I opened my VIP cookbook box after it traveled by sea with my other things for nearly 3 months and pulled out The Country Cooking of Ireland by Colman Andrews which won the James Beard Award for cookbooks. I got it as a gift from my good friends E&B and I think it may be the most beautiful cookbook in my collection. It is one of those books that inspires with its beautiful photography capturing rustic meals, gorgeous landscapes and various Irish folks and food.
I plan on cooking my way through it and have already made several recipes including a Lettuce & Pea Soup, Salmon with Bacon, Cabbage and Cream, and Soda Bread. They were all delicious and used simple but excellent ingredients. The Rhubarb Ginger Crumble caught my eye and I revised it to include apples. I cut back on the sugar by a cup because it seemed like a scary amount and also added chopped walnuts to the topping.
The result was incredibly good. The ginger is the winning element here. It adds a great zing to the tart rhubarb, sweet apples, and buttery upper crust. Baked fruit desserts always smell so amazing as they cook and this recipe did just that. I ate it warm for dessert, cold for breakfast the next day, sneaked spoonfuls until it was gone and loved it every time.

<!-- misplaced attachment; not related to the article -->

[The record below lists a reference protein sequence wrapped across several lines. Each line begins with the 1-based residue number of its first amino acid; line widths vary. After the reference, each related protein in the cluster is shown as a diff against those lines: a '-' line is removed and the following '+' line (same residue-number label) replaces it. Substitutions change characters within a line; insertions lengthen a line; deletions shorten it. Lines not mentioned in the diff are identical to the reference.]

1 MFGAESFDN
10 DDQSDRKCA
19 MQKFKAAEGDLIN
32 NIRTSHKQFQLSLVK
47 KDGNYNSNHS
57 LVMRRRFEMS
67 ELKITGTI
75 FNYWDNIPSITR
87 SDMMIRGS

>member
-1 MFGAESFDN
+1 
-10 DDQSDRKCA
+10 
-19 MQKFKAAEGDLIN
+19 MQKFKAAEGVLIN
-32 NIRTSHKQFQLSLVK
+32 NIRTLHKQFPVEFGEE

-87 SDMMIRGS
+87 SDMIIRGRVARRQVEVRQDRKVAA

For 8 servings:
- 5 cups rhubarb, chopped into 1-inch pieces
- 2 Fuji apples, peeled and cut into 2-inch chunks
- 1 tablespoon finely grated ginger
- 1½ cups + 2 tablespoons sugar, divided
- 1½ cups flour
- 12 tablespoons cold unsalted butter, cut into small pieces
- ½ cup finely chopped walnuts
- Pinch of salt
In another bowl, combine the flour and butter. With a pastry cutter, blend them together until pea-sized crumbs form. Stir in the remaining 2 tablespoons sugar, the walnuts and the salt. Distribute evenly over the fruit, pressing down slightly.
Place in the center of the oven and bake, until the fruit is bubbling and the top is golden - about 60-75 minutes. Remove from the oven and set on a wire rack to cool. Serve warm or at room temperature with whipped cream, vanilla ice cream or plain in all its glory.
Adapted from the Rhubarb Ginger Crumble recipe in The Country Cooking of Ireland by Colman Andrews